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Media trends ahead of the Presidential Election

SocialFlow CEO Jim Anderson joined Yahoo Finance Live to discuss the top searches across the country ahead of the Presidential election and what it means for voter sentiment.

Video Transcript

ADAM SHAPIRO: Welcome back to Yahoo Finance Live. Data is a tool. It's not always the answer, but it's a tool when you're trying to figure things out. And of course, the question you ask with that data becomes very important.

So let's invite into the stream somebody who understands how to ask those questions so that you get the right answers based on the data you're collecting. That's Jim Anderson. He's CEO of SocialFlow. And we should point out that Yahoo Finance and Verizon Media group are clients of SocialFlow.

But you take all of that data-- and we're talking about billions of bits of information. And you can tell us, before we all head to the polls-- some of us went early. Before people go to the poll-- well, 95 million of us went early. But before people go to the polls tomorrow, the topics that people are interested in regarding this election. And the number one topic is-- drum roll, please. Take it away, Jim.

JIM ANDERSON: Thanks, Adam. It's coronavirus, and not surprisingly. And, you know, that's been relatively consistent. You know, what we do is, you know, as most of the big media companies, including Verizon, which we appreciate, publish using SocialFlow out to Facebook and Twitter, we see a lot of traffic, and we see what people are interested and what kinds of media, in aggregate, that they consume.

And that's really interesting because when you ask people what they're interested in and what motivates them, you know, you'll get one set of answers. When you actually sort of watch passively the behavior and the types of content they click on, you get a different answer. And of course, coronavirus is a huge topic. I'm not suggesting that's not the case at all.

But when Pew Research went and said, hey, what issues are most important to you when it comes to the election? Healthcare was one. Coronavirus specifically was one. The economy, though, was really the number one answer. When you ask people, the economy is the most important.

But when you actually look at the media they consume, they're not really reading stories about the economy, at least nearly to the same degree that they're consuming stories about the coronavirus. So it's one of those interesting questions that makes you say, hmm, are people going to vote the way that they consume media? Or does it turn out the coronavirus really is a lot more important to them than they say? And, you know, I guess we'll find out starting tomorrow.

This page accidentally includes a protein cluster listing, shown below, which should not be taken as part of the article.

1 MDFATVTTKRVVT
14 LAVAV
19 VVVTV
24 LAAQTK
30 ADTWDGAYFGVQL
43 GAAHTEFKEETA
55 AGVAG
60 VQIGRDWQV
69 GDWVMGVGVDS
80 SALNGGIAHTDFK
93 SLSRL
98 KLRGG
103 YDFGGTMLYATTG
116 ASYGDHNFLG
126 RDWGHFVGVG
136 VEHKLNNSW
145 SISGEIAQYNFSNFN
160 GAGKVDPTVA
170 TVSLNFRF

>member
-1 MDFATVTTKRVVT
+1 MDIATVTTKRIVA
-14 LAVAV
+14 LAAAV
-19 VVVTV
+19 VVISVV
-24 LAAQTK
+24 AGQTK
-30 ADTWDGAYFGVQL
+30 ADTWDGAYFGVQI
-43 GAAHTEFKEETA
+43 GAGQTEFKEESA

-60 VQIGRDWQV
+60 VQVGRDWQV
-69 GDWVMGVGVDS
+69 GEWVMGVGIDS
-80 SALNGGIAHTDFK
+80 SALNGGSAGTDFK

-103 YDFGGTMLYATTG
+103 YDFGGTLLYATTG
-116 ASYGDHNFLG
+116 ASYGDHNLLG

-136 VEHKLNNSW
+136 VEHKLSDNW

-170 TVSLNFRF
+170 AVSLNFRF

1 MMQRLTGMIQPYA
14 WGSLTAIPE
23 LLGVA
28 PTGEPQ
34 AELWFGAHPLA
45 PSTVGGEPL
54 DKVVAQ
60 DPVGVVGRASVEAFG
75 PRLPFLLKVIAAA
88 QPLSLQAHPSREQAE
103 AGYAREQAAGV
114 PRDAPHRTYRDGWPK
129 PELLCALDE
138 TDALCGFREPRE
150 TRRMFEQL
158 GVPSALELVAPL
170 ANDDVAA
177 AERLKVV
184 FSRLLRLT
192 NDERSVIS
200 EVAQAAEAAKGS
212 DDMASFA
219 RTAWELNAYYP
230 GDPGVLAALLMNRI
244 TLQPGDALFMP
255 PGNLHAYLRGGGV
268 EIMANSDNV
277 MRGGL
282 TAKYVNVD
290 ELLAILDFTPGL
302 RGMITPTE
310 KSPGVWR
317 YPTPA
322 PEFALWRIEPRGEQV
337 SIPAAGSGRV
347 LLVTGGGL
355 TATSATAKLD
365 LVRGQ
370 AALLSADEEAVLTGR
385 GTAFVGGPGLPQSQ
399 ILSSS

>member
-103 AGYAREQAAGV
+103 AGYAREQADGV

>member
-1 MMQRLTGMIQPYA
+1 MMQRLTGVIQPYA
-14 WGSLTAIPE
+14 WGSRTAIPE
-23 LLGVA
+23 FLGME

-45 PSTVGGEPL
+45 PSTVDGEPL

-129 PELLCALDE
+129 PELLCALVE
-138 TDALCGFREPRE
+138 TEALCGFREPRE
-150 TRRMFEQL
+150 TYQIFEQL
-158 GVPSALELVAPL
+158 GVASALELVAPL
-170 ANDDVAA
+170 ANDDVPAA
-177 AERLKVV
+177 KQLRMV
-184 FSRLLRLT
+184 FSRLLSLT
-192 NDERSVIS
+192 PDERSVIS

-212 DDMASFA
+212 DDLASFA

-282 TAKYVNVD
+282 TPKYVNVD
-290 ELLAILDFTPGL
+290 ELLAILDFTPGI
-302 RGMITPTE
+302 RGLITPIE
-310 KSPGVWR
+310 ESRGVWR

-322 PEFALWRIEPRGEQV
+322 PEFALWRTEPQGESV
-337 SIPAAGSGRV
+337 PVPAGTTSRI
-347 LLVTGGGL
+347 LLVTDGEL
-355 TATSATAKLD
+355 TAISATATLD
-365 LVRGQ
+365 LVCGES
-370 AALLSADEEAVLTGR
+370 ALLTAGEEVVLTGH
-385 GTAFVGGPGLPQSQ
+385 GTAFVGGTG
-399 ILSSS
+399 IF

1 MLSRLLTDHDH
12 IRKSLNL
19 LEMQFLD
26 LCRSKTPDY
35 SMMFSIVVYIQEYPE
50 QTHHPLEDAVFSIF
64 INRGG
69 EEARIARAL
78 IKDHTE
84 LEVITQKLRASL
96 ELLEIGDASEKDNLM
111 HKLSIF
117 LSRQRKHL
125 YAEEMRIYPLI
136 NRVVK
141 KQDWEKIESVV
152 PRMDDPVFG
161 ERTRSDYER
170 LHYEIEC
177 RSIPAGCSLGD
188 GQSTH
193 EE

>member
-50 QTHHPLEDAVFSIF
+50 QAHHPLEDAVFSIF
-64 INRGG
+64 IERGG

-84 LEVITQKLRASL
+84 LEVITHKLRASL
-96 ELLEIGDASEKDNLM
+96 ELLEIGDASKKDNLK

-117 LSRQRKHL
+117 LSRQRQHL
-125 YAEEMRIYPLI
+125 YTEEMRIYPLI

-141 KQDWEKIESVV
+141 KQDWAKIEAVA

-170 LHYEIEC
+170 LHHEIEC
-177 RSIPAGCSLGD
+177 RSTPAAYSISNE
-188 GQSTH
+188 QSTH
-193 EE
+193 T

SEANA SMITH: Jim, do we have any historical data on that, just in terms of what drives people at the polls? Like, if you were to make a guess right now whether or not it would be the economy or if it would be coronavirus, what would be your best guess?

JIM ANDERSON: Well, it's interesting. We do have historical data, but we don't have it on coronavirus, I guess, thankfully, right? Four years ago, we looked at this kind of data. And of course, the economy was a big issue, and very different candidates. You had president-- oh, well, not president-- candidate Trump and Hillary Clinton.

So, a very different set of circumstances, but I would say a more traditional set of issues. You know, it's the Supreme Court, the economy, healthcare broadly, but certainly not driven by the pandemic. So I think this is unprecedented.

And if you look at the times series charts, you know, as over the past month or so, you know, of course, there was a giant spike at the beginning of October in terms of coronavirus media consumption because that's when President Trump was diagnosed. I mean, it just sort of quadrupled the interest and the consumption of media because it was the biggest story in the world, arguably.

And then it tapered off, of course, after he sort of got well and resumed his campaigning and went back to what I would call a dull roar. But that dull roar is still more click interest from consumers than all of the other topics combined.

ADAM SHAPIRO: Jim, I'm a child of the rotary phone era, and I will admit-- time for true confessions-- I used to lie when pollsters would call. This was a previous life in Cleveland, Ohio. I would give them all the wrong answers, and I would really overstate my income. So gosh knows how I might have ruined some polls in the past.

But data don't lie-- unless you got a VPN, right? What are we saying on different kinds of issues? For instance, stories about race and inequality, those have been the headlines going back to, well, for quite a long time. Does it hold? Or do you see it peak and then fall?